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How important are you?

To your family and friends, extremely important but to others you’ve just met – not so.

That’s why making a killer first and lasting impression is invaluable to your future prospects.

How to make a killer first impression in 7 easy steps

When you first start out in a new role or a new job, you want to make a killer first impression with your boss, your colleagues and your customers.

It only takes a few seconds for others to evaluate you when you meet them for the first time.

Not only will you be evaluated by your appearance, body language, your mannerisms and how you are dressed, you will also be evaluated by what you have to say.

Generation gapAs a Millennial, most likely you were brought up with the Internet, texting and smart phones.

However, words only represent 8% of all your communication skills and you may find yourself in a workplace where there is a generation gap.

You have your style of communication and others have theirs. Bridging that gap, and quickly is a great way to make a good first impression.

Here are seven handy tips on how to make a good first impression regardless of the age different in the workplace.

Step 1: Present yourself appropriately

If a picture is worth a thousand words, dressing to make a good first impression is critical to your success.

It’s very difficult to undo another person’s first impression of you therefore it’s important to dress appropriately.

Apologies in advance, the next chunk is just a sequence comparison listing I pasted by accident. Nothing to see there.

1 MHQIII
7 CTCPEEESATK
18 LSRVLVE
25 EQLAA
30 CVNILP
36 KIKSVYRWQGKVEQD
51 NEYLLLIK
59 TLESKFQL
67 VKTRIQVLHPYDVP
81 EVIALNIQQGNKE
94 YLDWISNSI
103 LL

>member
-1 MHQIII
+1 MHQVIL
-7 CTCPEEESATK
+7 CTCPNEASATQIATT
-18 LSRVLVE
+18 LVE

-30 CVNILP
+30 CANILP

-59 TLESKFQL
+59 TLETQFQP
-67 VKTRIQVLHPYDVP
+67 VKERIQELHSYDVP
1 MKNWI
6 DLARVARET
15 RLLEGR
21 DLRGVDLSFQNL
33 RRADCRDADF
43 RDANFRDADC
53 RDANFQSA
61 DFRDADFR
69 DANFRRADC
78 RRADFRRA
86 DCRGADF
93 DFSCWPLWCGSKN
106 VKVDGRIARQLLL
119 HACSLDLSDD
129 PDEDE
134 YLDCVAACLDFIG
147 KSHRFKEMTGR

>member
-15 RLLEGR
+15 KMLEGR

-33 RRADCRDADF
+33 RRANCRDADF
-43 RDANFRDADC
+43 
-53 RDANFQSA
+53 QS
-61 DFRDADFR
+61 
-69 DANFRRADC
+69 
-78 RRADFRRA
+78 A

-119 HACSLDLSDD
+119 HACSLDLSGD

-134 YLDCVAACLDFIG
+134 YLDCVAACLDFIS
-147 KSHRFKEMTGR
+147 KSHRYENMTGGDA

Presenting yourself appropriately does not mean you must have model looks. It means you must dress for the occasion.

They say you can’t judge a book by its cover yet that is exactly what most people do. The cover is what attracts them to pick up the book and scan the back or inside cover looking for clues if it’s something they would like to read.

It’s the same with people.

How you present yourself is usually the first clue they have into your character.

Image - first impressionDressing appropriately does not mean having to wear a suit and tie or a business suit if you are a woman.

There are plenty of options depending on the nature of the meeting.

Ask yourself, what will the people you are meeting with likely to be wearing? Suit, smart casual, corporate uniform, casual uniform, jeans and tee shirt?

Many tech companies have a very casual dress code where employees wear jeans and T-shirts to work.

In this scenario, a pin-striped suit would be out of place. On the other hand, jeans and T-shirts would not cut it in a formal business environment.

Regardless of how you dress, your grooming is equally important.

For men, it’s a neat haircut and shave or a well-trimmed beard. For women, subtle make up and conservative jewelry.

You can always change things up as you get to know more about the work environment, culture and their dress code.

Step 2: Create a winning smile

There is nothing like a winning smile to create great first impression. When you smile, you are likely to get one back. As the saying goes, smile and the world smiles with you.

When you smile, its important to smile with your eyes as well as your mouth and it must be genuine. A fake smile is not as easily hidden as you might think. If smiling challenges you, this is something you may need to practice.

A confident genuine smile is what will instantly put others at ease when you first meet them.